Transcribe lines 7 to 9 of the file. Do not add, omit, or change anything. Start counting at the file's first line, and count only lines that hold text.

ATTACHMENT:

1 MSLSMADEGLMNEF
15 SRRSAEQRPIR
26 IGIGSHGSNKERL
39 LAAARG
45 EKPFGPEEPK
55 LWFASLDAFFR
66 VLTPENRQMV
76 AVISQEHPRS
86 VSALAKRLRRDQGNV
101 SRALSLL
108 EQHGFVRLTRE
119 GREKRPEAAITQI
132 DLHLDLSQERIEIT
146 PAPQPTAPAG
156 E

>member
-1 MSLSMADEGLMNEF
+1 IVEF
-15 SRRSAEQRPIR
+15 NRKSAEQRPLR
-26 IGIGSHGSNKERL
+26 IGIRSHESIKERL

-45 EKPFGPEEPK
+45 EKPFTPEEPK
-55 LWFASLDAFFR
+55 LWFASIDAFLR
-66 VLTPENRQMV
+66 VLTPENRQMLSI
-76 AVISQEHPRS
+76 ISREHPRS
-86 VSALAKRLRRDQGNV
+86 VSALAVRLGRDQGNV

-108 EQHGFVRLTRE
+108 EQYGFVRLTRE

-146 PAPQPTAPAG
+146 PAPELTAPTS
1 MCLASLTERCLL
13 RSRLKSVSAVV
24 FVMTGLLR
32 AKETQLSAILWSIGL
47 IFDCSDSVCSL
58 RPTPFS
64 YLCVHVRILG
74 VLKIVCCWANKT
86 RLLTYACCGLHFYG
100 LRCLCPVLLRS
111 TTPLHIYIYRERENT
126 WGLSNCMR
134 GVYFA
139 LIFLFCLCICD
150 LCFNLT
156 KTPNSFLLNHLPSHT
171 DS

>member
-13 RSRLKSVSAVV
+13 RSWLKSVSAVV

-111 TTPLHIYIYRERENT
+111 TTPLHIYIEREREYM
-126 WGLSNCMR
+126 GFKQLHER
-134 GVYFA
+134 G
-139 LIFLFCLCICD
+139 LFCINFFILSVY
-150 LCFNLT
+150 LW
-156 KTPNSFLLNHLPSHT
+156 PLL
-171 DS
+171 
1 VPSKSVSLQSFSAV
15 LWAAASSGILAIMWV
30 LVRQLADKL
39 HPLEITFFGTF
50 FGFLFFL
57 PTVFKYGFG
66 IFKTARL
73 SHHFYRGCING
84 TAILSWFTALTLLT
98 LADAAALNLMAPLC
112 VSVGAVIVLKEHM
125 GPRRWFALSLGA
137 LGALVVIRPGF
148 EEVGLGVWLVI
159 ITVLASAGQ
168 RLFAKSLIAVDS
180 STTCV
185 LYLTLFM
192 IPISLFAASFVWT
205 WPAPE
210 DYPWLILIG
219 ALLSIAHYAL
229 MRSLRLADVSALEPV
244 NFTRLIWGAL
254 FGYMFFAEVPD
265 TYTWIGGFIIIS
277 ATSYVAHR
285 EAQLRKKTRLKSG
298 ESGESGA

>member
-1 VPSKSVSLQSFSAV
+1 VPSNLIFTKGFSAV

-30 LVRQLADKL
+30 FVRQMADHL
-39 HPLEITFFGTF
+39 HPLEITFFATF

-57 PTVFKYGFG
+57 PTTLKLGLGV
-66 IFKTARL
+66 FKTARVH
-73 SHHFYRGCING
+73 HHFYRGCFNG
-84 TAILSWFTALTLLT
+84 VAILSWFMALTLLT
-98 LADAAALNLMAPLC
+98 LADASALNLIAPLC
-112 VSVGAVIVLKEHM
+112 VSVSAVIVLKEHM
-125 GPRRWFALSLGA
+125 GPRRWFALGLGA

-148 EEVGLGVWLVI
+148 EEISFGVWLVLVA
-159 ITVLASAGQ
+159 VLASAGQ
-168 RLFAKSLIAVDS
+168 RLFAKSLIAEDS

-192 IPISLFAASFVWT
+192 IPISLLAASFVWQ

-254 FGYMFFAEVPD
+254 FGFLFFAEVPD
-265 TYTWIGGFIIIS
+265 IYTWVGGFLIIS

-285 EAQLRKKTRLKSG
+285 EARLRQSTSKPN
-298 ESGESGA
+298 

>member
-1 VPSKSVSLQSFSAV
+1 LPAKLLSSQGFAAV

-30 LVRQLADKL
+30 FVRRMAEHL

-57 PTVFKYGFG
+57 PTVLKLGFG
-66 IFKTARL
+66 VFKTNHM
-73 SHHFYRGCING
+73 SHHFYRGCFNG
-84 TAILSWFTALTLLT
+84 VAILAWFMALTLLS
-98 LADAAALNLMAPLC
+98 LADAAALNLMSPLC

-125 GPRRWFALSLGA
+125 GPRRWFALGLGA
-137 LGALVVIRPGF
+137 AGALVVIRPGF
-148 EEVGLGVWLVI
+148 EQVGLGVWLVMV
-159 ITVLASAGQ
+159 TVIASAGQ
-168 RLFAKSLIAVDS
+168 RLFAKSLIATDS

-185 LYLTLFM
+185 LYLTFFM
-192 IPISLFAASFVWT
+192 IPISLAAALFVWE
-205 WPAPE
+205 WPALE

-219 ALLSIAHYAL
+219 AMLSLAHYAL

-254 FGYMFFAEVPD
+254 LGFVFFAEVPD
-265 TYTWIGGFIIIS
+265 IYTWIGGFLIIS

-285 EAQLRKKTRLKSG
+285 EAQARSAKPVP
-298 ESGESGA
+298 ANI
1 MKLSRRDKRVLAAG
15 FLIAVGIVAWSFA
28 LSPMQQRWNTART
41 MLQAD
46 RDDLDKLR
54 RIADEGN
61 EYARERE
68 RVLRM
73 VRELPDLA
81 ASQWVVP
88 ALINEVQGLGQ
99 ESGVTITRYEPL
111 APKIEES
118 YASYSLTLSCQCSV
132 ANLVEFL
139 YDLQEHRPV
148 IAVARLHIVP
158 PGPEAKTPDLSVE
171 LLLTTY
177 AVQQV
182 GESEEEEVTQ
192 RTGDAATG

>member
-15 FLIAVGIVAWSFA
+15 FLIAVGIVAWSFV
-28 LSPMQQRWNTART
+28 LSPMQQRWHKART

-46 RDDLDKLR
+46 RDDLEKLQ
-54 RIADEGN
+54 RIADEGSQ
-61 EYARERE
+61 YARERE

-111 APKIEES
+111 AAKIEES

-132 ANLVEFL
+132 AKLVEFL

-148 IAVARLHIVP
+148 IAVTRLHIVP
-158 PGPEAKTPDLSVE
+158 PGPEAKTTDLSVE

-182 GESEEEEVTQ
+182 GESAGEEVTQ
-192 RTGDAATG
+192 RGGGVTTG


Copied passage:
66 VLTPENRQMV
76 AVISQEHPRS
86 VSALAKRLRRDQGNV